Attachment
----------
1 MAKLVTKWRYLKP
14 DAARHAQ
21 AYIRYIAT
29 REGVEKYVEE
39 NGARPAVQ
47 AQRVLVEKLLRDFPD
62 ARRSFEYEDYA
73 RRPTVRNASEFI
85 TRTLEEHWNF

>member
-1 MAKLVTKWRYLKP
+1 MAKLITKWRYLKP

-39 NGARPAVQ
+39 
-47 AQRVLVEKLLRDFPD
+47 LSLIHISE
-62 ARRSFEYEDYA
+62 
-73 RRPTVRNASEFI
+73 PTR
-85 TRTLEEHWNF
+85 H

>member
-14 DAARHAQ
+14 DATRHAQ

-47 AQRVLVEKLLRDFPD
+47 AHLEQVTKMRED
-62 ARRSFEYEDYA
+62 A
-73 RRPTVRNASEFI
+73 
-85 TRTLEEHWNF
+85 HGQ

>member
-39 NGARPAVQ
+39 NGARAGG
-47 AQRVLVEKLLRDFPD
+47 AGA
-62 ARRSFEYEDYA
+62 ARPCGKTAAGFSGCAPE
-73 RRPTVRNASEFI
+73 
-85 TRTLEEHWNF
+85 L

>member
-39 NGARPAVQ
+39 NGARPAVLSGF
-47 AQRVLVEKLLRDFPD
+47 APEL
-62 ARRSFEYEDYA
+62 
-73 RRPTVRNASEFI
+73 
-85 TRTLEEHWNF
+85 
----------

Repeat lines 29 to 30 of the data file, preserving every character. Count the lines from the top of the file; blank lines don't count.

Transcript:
+62 A
-73 RRPTVRNASEFI